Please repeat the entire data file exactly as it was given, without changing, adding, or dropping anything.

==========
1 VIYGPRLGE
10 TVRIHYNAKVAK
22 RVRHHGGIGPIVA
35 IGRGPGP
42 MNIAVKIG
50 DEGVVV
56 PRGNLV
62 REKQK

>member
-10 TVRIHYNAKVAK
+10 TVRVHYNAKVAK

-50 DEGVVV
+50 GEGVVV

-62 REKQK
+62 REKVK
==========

1 VIYGPRLGE
10 TVRIHYNAKVAK
22 RVRHHGGIGPIVA
35 IGRGPGP
42 MNIAVKIG
50 DEGVVV
56 PRGNLV
62 REKQK

>member
-10 TVRIHYNAKVAK
+10 TVRVHYNAKVAK

-50 DEGVVV
+50 GEGVVV

-62 REKQK
+62 REKVK